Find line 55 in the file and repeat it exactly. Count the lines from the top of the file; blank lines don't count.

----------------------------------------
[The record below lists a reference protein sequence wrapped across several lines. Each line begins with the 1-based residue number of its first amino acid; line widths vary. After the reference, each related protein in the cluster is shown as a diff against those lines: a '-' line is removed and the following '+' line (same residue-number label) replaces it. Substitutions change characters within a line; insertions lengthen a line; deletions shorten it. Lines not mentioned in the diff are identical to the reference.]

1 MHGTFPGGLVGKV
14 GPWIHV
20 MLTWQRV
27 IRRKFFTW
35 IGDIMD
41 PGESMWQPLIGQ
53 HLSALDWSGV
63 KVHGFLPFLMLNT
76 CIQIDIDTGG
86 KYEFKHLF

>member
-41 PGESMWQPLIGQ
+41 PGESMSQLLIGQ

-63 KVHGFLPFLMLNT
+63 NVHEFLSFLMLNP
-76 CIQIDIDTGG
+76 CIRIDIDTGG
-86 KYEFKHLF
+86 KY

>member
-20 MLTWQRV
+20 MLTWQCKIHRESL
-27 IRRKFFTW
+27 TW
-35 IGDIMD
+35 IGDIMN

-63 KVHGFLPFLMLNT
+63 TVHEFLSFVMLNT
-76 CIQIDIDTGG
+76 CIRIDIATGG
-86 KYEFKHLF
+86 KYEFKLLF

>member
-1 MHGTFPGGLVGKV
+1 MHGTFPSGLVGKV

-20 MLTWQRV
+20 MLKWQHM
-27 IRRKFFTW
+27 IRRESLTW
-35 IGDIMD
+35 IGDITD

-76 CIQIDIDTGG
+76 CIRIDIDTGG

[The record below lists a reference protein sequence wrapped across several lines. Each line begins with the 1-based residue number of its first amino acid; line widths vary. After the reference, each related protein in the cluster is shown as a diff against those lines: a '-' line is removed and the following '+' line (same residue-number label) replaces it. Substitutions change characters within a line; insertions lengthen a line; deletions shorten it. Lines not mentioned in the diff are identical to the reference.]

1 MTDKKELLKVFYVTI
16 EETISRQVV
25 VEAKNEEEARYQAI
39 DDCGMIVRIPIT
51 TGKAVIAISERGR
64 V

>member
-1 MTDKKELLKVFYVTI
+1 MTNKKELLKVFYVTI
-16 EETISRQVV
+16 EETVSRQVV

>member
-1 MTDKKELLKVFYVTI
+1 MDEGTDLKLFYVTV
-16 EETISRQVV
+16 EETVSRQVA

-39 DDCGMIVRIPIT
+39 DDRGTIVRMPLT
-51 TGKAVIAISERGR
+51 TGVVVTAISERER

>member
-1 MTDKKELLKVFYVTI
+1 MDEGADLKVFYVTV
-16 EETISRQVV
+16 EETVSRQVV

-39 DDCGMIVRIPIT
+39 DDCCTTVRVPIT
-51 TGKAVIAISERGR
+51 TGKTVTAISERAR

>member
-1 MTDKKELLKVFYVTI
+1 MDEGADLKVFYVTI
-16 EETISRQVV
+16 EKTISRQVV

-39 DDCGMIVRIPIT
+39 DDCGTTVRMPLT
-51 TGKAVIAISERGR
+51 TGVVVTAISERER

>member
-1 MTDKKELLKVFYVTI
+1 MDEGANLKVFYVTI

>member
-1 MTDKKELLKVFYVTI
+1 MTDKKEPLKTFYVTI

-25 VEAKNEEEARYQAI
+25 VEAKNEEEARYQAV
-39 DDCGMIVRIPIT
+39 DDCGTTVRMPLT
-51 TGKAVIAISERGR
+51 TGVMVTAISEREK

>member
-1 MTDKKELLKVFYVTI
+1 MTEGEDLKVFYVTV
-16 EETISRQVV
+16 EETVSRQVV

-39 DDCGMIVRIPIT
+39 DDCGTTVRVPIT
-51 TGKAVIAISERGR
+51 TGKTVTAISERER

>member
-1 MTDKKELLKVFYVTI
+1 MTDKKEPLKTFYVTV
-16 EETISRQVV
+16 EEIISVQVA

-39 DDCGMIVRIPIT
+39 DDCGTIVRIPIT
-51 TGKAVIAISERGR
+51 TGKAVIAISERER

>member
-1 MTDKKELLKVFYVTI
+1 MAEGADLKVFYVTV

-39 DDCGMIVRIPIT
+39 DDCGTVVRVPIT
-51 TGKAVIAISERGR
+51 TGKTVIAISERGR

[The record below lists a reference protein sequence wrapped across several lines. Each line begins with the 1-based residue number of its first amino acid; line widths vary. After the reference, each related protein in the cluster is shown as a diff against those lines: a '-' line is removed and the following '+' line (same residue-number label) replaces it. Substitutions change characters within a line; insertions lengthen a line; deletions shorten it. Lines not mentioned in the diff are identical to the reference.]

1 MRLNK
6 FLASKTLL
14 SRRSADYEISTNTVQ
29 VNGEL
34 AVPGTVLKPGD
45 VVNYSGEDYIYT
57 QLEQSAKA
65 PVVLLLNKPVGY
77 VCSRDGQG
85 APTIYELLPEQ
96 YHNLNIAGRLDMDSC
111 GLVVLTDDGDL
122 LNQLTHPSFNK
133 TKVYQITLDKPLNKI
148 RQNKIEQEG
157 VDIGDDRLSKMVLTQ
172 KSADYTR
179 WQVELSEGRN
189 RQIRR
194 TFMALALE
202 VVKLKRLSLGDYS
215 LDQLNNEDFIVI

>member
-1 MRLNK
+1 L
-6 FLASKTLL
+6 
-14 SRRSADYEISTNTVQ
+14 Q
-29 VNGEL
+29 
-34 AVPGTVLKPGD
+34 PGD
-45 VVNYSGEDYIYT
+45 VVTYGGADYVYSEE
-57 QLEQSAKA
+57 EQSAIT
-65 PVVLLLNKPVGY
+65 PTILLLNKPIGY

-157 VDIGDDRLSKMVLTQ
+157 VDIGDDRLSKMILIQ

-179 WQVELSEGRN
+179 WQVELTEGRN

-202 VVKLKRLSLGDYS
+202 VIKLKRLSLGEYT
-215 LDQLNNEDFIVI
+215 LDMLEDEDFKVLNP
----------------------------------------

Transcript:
-16 EETISRQVV